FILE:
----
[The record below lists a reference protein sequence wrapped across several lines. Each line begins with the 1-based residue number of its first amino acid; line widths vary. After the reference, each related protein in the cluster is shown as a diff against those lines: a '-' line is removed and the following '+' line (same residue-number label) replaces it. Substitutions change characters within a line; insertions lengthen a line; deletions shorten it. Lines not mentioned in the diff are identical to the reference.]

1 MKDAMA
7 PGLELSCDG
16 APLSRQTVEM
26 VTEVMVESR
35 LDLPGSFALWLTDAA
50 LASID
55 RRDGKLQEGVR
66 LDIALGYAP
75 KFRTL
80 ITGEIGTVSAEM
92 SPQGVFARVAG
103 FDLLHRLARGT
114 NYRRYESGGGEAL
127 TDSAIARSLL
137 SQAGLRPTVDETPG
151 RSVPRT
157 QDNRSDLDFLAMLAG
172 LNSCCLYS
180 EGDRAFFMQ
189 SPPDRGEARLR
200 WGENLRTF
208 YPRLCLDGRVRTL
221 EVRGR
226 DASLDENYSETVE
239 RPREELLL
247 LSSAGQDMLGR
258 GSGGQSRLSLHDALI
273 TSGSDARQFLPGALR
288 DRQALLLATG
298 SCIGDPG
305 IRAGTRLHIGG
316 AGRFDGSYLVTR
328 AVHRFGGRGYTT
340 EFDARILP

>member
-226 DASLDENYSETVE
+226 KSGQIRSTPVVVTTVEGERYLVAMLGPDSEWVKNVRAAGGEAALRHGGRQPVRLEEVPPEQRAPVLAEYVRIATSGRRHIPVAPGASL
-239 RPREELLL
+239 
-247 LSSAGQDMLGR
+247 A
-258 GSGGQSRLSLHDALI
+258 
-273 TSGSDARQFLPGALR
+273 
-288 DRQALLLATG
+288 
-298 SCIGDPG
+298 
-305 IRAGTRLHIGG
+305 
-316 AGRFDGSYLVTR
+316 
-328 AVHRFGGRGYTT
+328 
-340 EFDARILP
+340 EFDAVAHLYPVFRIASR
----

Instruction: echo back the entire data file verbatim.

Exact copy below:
[The record below lists a reference protein sequence wrapped across several lines. Each line begins with the 1-based residue number of its first amino acid; line widths vary. After the reference, each related protein in the cluster is shown as a diff against those lines: a '-' line is removed and the following '+' line (same residue-number label) replaces it. Substitutions change characters within a line; insertions lengthen a line; deletions shorten it. Lines not mentioned in the diff are identical to the reference.]

1 MKDAMA
7 PGLELSCDG
16 APLSRQTVEM
26 VTEVMVESR
35 LDLPGSFALWLTDAA
50 LASID
55 RRDGKLQEGVR
66 LDIALGYAP
75 KFRTL
80 ITGEIGTVSAEM
92 SPQGVFARVAG
103 FDLLHRLARGT
114 NYRRYESGGGEAL
127 TDSAIARSLL
137 SQAGLRPTVDETPG
151 RSVPRT
157 QDNRSDLDFLAMLAG
172 LNSCCLYS
180 EGDRAFFMQ
189 SPPDRGEARLR
200 WGENLRTF
208 YPRLCLDGRVRTL
221 EVRGR
226 DASLDENYSETVE
239 RPREELLL
247 LSSAGQDMLGR
258 GSGGQSRLSLHDALI
273 TSGSDARQFLPGALR
288 DRQALLLATG
298 SCIGDPG
305 IRAGTRLHIGG
316 AGRFDGSYLVTR
328 AVHRFGGRGYTT
340 EFDARILP

>member
-226 DASLDENYSETVE
+226 KSGQIRSTPVVVTTVEGERYLVAMLGPDSEWVKNVRAAGGEAALRHGGRQPVRLEEVPPEQRAPVLAEYVRIATSGRRHIPVAPGASL
-239 RPREELLL
+239 
-247 LSSAGQDMLGR
+247 A
-258 GSGGQSRLSLHDALI
+258 
-273 TSGSDARQFLPGALR
+273 
-288 DRQALLLATG
+288 
-298 SCIGDPG
+298 
-305 IRAGTRLHIGG
+305 
-316 AGRFDGSYLVTR
+316 
-328 AVHRFGGRGYTT
+328 
-340 EFDARILP
+340 EFDAVAHLYPVFRIASR